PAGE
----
This page is part of the web mail archives of SRFI 103 from before July 7th, 2015. The new archives for SRFI 103 contain all messages, not just those from before July 7th, 2015.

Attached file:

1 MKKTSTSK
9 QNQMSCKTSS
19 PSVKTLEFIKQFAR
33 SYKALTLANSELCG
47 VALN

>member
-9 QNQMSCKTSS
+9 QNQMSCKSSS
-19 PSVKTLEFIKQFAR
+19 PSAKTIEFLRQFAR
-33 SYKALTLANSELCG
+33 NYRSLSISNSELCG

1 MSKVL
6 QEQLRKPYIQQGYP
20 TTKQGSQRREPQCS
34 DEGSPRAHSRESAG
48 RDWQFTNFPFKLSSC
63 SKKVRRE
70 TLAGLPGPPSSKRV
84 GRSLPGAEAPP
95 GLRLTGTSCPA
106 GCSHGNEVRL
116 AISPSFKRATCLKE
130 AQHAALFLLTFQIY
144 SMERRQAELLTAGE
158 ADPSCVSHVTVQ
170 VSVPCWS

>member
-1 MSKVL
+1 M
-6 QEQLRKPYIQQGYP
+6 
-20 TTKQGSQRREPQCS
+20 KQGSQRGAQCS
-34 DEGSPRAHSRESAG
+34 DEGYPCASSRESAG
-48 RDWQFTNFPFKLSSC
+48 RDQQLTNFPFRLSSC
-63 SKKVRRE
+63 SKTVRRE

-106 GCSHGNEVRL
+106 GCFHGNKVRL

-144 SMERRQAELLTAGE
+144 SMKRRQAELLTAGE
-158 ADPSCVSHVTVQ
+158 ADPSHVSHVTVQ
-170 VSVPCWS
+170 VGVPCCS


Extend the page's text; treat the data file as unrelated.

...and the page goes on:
> 1) Should the implicit file name support be removed? Yes. It complicates the design and the implementation, and it forces programmers to remember (or look up) and deal with special rules for mapping library names to file names. Special cases like this also complicate program-generating programs. If there are tools that make it significantly harder to deal with a foo directory by itself than foo.sls and foo together, I'm fortunate not to have to deal with them, and if there are, it's not too much to ask programmers to import (foo main) instead of (foo). Programmers might rather do that than deal with special cases or have to look in twice as many places when they want to look at a library's source code. Extra bells and whistles can be useful, but so are simplicity and regularity. > 2) Should the character encoding design be changed to encoding of code points > (instead of UTF-8)? I don't feel strongly about this, but I agree with you that: > the terminating character makes it obvious where a character encoding > ends; it's marginally easier to convert characters to and from code points > than to and from UTF-8 encodings; and it is more consistent with Scheme's > syntax for symbols and strings. I couldn't have put it better myself. > 3) I'm thinking SRFI 104 should be changed such that it's required to always > affect library locating, so that there's a portable cross-system interface to > reconfiguring library locating. I don't care one way or another, but I wonder how useful it will be in practice to have such a requirement. Even if this were intended to support only R6RS systems, the semantics will not be clear because of the control implementations have over when and whether libraries are loaded, visited, and invoked, and in systems that separate phases, there's always the question about whether setting the parameter in one phase will have any impact on the loading of libraries in another. > 6) Define the pathname component separator character to be #\/ on Unixes and #\\ > on Windows. Define the environment variable element separator character to be > #\: on Unixes and #\; on Windows. The current draft is already tied to Unixes > and Windows. Most if not all Windows path-manipulation functions permit #\// to be used as well as #\\, so I would say that either might be used under Windows. Incidentally, I dislike tying a SRFI, which is a standard of sorts, to a particular set of operating systems, even if they are the most popular. It makes the SRFI less general, and from a global perspective, it helps in a small way to perpetuate the popular operating systems to the detriment of other, possibly better options. I would feel better if there were some mechanism for extending the set of encoded characters as new constraints are discovered. This means the correct pathname for a given library name might change at some point, but only if it is found to be unusable in some environment. Kent